Sept 01                                                  Day 246

 

How Then Shall We Live?

Devotions on Living a Deeper Christian Life

“Although the fig tree shall not blossom, neither shall fruit be in the vines; the labour of the olive shall fail, and the fields shall yield no meat; the flock shall be cut off from the fold, and there shall be no herd in the stalls” (18) Yet I will rejoice in the Lord, I will joy in the God of my salvation.” – Habakkuk 3:17-18

 


The Most Beautiful Words Ever Written & the Mischievous Woodchuck

 

 

Every time I think about Daniel Webster (1782-1852), I’m reminded of the story about a woodchuck that helped himself to the vegetables in their father’s garden. Ezekiel Webster, Daniel’s brother, set a trap and caught the woodchuck, and said, “Now we’ll kill the thief. You’ve done mischief enough to die Mr. Woodchuck, and you shall die.”

Young Daniel Webster pleaded with his brother for the woodchuck’s immediate release. The case was brought before the father, who agreed to act as judge. Ezekiel presented the vicious habits of the prisoner, the damage already done to the garden, the value of his skin, and reasons why the woodchuck ought to die. Daniel pleaded that the woodchuck was one of the creatures of God, not particularly vicious, having a right to food, life, and liberty. He urged against the cruelty of taking the life of the helpless creature. The plea moved the father, and he cried, “Zeke, Zeke, let the woodchuck go!”

This was Daniel Webster’s first case, won when he was only 10 years old. He would later grow up to become a lawyer, Senator and American statesman.

Daniel Webster used to meet with his friends regularly to discuss literature written throughout the ages. He once remarked to his friends that the words in Habakkuk 3:17-18, were the most beautiful words ever written in literature; “Although the fig tree shall not blossom, neither shall fruit be in the vines; the labour of the olive shall fail, and the fields shall yield no meat; the flock shall be cut off from the fold, and there shall be no herd in the stalls. Yet I will rejoice in the Lord, I will joy in the God of my salvation.”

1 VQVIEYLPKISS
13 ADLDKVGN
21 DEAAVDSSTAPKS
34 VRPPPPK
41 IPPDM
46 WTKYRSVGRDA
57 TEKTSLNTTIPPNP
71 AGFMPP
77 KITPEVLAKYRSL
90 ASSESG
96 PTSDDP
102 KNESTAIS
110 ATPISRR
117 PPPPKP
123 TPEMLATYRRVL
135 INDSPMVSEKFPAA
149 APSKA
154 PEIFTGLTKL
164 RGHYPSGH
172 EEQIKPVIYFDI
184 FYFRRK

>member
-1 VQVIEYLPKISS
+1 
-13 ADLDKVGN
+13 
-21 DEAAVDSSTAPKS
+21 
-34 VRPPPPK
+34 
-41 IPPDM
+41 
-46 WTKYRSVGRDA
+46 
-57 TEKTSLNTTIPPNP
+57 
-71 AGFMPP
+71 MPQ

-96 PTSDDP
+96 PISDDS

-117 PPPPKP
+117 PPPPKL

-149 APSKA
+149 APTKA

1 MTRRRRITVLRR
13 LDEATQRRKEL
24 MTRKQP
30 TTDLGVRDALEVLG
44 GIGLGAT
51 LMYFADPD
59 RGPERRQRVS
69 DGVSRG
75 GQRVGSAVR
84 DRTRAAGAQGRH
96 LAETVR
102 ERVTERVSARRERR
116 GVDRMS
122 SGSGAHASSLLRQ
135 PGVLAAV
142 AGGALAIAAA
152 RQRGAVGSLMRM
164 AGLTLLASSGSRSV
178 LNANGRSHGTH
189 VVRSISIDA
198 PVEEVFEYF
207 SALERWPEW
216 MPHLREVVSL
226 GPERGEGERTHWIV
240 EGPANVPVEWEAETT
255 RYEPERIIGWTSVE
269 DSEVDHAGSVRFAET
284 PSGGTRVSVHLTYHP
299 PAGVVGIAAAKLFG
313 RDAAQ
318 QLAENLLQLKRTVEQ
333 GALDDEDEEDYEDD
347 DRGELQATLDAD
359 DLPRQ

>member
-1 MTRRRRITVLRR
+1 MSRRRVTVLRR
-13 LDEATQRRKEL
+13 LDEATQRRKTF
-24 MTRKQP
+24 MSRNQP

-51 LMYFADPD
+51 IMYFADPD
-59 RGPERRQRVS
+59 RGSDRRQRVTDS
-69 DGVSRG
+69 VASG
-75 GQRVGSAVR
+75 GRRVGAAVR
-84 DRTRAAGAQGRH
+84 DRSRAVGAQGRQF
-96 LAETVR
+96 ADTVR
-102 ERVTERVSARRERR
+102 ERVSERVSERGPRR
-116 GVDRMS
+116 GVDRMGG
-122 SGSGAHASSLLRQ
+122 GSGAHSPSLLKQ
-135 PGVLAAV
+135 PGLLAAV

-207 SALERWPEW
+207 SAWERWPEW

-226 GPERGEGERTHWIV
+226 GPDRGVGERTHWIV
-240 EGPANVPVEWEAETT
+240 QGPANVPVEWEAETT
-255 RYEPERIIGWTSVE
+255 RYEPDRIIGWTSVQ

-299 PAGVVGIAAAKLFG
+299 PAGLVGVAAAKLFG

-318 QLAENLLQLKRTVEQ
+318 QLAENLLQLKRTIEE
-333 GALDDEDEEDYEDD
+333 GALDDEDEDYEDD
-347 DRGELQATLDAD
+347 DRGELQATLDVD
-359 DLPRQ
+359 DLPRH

Read these words again. Only this time, insert your own name.

“Although MY fig tree shall not blossom, neither shall fruit be in the vines; the labour of the olive shall fail, and the fields shall yield no meat; the flock shall be cut off from the fold, and there shall be no herd in the stalls. Yet I will rejoice in the Lord, I will joy in the God of my salvation.”

The Hebrew word used for “rejoice,” in verse 18 is alaz (aw-laz’), which is interchangeable with the words, triumph & joyful. The Lord wants us to rejoice in our adversity.  When difficult trials and sufferings come it is very hard to rejoice and find triumph or joy in them.  Today, if you find yourself in a place where nothing seems to be going well and you see no hope of relief, remember, Habakkuk 3:17-18 instructs us in times like these to do two things; (1) Rejoice in the Lord , (2) Joy in the God of your Salvation.

If you’re in a place where you need restoration in your life, seek the Lord for that restoration; that is what He does. He is the Restorer. He will deliver us in His chosen time.

366-Christian Devotionals Daily List

 


Words to Think About…

<>–On Religious Books –<>

“If religious books are not widely circulated among the masses in this country. I do not know what is going to become of us as a nation. If truth be not diffused, error will be; if God and His Word are not known and received, the devil and his works will gain the ascendancy; if the evangelical volume does not reach every hamlet, the pages of a corrupt and licentious literature will; if the power of the Gospel is not felt throughout the length and breadth of the land, anarchy will reign without mitigation or end.” – Daniel Webster (1782-1852) Lawyer and American statesman.

<>–On the Bible –<>

“If we abide by the principles taught in the Bible, our country will go on prospering and to prosper; but if we and our posterity neglect its instructions and authority, no man can tell how sudden a catastrophe may overwhelm us and bury all our glory in profound obscurity.” – Daniel Webster (1782-1852) Lawyer and American statesman.

<>–On Government –<>

“The proper function of a government is to make it easy for the people to do good, and difficult for them to do evil. ” ― Daniel Webster Daniel Webster (1782-1852) The Writings and Speeches of Daniel Webster: Diplomatic Papers and Miscellaneous